Following the successes of Italy and Egypt in demanding the restitution of cultural artifacts from international museums, Turkey is now using similar tactics to demand the return of stolen objects. Germany reluctantly returned a Hittite statue after Turkey refused to renew licenses for archaeological digs. Ertugral Gunay, Tourism Minister, responded to the object’s return saying, “This is a revolution, this is a great development for the restitution of all our antique artifacts from abroad. We will fight in the same way for the restitution of the other artifacts.” Although the Germans made it clear that this restitution would be a one time agreement, it appears Turkish ministers have been encouraged by their success.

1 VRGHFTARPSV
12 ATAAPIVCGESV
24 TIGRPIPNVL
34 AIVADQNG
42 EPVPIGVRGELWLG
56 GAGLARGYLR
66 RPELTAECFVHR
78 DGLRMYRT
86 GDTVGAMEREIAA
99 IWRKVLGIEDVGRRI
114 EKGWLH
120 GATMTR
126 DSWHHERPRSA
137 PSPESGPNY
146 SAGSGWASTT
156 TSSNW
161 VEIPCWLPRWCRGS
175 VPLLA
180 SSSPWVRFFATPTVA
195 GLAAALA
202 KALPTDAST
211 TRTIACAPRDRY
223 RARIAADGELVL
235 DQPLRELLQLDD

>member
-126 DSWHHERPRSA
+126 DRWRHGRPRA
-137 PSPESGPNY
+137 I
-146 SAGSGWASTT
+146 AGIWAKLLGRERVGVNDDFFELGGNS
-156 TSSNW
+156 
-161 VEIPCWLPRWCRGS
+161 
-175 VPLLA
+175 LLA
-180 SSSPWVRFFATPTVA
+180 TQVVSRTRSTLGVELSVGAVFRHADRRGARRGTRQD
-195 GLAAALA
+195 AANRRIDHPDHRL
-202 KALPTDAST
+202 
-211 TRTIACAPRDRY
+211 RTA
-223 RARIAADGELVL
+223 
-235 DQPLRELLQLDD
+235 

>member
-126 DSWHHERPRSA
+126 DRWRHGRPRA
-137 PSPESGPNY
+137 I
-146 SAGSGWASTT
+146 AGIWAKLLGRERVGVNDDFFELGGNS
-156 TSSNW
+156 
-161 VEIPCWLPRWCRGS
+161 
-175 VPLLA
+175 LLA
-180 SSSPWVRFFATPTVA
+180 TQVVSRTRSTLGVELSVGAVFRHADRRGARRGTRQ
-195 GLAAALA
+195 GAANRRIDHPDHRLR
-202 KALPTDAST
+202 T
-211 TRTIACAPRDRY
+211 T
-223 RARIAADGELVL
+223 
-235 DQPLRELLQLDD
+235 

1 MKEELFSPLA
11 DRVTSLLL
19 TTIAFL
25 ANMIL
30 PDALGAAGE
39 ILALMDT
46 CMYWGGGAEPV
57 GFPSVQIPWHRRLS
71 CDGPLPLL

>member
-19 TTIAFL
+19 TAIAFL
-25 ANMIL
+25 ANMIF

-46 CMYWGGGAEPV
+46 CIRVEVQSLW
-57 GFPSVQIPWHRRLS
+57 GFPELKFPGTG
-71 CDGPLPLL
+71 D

Gunay concluded his comments on Turkey’s new antiquities policy foreseeing a long struggle ahead but hopefully concluded, “in the end Europe will return all of the cultural treasures that it has collected from all over the world.” Is this really the best outcome however? Antiquities are powerful pawns in the turbulent struggles of nation states to establish sovereignty but will hording objects in their countries of origins help us better understand the past and humankind’s achievements?